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Hey chickadee, love the way you peck at my toes.

April 1, 2010

I can remember, way back when I was a little kidlet, going to my grandparents farm in Coushatta, Louisana. My grampa would get up every day at 5am to go tend the land and the animals. I ponder briefly the concept of starting my day at 5am and wonder what I’ve gotten myself into, and why.

I think of their life together. He chased my gramma around the house, face slathered in shaving cream, every morning after his chores, trying to kiss her. They’d slowed down a lot by the time I was old enough to commit these days to memory, so “chasing” really meant waddling or shuffling gingerly ’round the living room, getting a squooshy shaving cream smooch and then having a little rest on the recliner after such vigorous activities. They totally basked in their happiness and love for each other. Every day. From 5am until 8pm – when the day was winding down and they sat in their recliners with Buddy their dog, and gramma did her cross-stitch and grampa fell in and out of sleep while watching re-runs on TV and they had their ritual glass of buttermilk and saltines. Only the saltines were crumbled up and mixed into the buttermilk so it was extra chunky.

Now that’s country. I’m not sure I can hang with the buttermilk tincture. But the love and the basking and the shaving cream, sure.

One of my first visits out, my grampa hatched a little batch of chicken eggs for me, and I had baby chickies to look after while I was there. And every day we’d get up at 5am and tend the babies, then head out to the chicken coop to feed the hens and pick up their eggs. The first time I can remember going to the coop, I was about 4, I had sandals on and the hens were just ravenous after my teeny toes. Naturally, I was petrified – but looking back it must have been quite the kodak moment. Me, four, high stepping and hopping around shrieking.

It’s now one of my fondest memories and what I think about when J and I talk about having chickens on the ranch.

We’re starting to get serious about building a coop. We’re scoping out the space, deciding where it will go, how we want to construct it, how big it will be, etc. We’re thinking maybe 15 birds, and don’t have a particular breed in mind. We got approved by a couple of farm animal sanctuaries to adopt chickens… and my dreamboat of a dream bird: turkeys. So now we wait for some needy birds. Then comes the shaving cream and the shuffling and the soggy kisses the 50 years of wedded bliss from 5am until death do us part.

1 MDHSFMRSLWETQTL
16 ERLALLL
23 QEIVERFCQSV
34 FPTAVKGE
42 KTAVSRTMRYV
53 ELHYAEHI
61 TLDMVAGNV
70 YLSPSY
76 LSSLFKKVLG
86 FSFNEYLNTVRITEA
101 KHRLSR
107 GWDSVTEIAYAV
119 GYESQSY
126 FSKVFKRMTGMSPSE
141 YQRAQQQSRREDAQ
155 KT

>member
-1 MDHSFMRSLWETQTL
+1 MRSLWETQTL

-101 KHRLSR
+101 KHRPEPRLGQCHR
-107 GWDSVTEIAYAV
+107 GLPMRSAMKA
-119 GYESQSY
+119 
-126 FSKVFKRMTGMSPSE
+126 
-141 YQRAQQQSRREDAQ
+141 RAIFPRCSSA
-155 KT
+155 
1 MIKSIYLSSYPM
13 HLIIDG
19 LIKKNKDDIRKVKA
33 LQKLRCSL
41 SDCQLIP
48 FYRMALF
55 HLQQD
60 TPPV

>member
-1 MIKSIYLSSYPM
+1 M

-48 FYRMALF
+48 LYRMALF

d.

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2 Comments leave one →
  1. April 2, 2010 9:10 pm

    Aww! What a sweet picture you’ve just drawn us, D! ๐Ÿ™‚
    It sent me back to my great aunt and uncle’s farm in N. California, in the redwoods. We visited them there from earliest memory, and things like collecting eggs (warm, stuck with poop, feathers and straw), watching the pigeon flock circle once let out of their coop, milking the (were they really giant?) cows balanced on the tiny stool (head pressing into the warm, resilient and gurgling side, reaching for the stubborn teats, the missed shots, the patient snuffling and munching going on at one end, and the sudden showers of liquid manure from the other, the inevitable filthy cloven hoof landing right in the bucket …), climbing on the stored hay in the big barn …. Ah! Thanks for that! ๐Ÿ™‚

  2. Momma permalink
    April 3, 2010 10:42 pm

    wow. misty eyes here in so-cal. Grandma and Grandpa would be delighted to see themselves through your eyes. Forever love – yes. Forever blissful – I’m afraid not. But that’s why we need and love love – it’s the glue that connects one gooey shaving cream kiss to the next, with nothing but bliss in the seams.

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